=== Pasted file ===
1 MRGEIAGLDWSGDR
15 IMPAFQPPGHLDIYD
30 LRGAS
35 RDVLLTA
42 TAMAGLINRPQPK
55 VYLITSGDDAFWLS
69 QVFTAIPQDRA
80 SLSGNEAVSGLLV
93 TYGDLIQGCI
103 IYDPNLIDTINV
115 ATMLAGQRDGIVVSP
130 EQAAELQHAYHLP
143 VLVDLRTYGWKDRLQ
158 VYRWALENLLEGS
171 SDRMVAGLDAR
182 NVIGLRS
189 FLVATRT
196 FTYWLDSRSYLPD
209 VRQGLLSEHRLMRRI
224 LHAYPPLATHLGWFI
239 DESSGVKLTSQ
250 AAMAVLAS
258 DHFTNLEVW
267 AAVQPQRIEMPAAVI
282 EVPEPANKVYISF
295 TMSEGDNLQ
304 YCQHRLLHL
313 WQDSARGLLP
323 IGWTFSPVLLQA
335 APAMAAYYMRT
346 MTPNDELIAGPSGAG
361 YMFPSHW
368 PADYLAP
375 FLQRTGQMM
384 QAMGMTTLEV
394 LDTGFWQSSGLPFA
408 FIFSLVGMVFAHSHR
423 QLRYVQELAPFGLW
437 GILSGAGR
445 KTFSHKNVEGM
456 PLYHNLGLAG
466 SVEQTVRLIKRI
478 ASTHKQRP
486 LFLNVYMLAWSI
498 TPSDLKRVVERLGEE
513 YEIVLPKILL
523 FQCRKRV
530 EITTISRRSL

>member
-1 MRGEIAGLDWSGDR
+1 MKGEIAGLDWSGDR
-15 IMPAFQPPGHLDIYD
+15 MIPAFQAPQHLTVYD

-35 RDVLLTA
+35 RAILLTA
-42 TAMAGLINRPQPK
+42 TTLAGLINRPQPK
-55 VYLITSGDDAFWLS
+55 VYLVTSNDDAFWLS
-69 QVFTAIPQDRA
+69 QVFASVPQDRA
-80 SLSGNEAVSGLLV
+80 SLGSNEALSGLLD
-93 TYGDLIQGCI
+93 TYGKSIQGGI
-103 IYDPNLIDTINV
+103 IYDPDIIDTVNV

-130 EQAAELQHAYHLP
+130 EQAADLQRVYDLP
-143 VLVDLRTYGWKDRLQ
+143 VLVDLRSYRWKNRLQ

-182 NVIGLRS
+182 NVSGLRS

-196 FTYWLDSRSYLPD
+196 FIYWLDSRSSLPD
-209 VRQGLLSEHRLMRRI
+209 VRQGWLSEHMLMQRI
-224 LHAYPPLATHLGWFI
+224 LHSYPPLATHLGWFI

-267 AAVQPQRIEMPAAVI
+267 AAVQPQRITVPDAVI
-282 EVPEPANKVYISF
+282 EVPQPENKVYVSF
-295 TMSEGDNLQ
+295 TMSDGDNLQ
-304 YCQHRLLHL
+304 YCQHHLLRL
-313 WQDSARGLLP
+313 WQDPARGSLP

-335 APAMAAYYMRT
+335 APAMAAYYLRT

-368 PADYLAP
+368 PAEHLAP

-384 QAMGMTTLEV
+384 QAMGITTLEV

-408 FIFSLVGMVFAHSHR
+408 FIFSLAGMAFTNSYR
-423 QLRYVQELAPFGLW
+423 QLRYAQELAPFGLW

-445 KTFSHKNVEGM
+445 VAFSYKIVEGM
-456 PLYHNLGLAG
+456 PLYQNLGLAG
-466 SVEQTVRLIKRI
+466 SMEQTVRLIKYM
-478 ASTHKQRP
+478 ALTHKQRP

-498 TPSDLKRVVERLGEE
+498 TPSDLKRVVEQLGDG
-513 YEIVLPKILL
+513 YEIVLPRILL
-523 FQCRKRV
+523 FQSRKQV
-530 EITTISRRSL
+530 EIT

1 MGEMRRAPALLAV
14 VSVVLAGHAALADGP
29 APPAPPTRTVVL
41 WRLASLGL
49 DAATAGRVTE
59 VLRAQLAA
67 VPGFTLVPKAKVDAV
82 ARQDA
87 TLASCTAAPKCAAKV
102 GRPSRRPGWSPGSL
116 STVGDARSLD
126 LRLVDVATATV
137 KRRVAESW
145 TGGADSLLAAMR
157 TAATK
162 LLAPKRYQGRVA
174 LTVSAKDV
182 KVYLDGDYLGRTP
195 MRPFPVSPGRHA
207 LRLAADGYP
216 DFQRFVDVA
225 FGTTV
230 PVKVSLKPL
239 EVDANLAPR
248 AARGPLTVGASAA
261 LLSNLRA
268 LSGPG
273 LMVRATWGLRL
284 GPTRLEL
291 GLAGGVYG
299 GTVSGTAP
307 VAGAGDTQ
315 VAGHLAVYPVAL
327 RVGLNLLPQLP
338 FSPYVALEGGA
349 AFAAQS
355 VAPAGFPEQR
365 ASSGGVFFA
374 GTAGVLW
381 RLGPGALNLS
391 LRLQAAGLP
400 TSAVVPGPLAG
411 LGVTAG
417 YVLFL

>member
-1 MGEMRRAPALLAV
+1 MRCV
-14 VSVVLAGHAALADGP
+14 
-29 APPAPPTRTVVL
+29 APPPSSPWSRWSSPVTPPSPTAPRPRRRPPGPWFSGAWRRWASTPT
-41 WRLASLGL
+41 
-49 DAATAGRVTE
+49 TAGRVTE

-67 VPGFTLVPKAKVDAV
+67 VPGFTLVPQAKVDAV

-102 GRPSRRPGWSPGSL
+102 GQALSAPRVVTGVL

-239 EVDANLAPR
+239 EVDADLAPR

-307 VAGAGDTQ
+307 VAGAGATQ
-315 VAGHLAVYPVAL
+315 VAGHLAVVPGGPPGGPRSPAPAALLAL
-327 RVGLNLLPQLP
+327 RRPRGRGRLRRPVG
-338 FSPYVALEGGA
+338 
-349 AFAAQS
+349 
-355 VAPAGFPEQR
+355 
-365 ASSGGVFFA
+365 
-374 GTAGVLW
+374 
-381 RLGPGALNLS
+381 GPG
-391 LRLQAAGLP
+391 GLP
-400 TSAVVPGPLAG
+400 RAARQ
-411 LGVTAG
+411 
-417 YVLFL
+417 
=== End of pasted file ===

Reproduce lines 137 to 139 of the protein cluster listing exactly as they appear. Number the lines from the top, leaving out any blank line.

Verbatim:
225 FGTTV
230 PVKVSLKPL
239 EVDANLAPR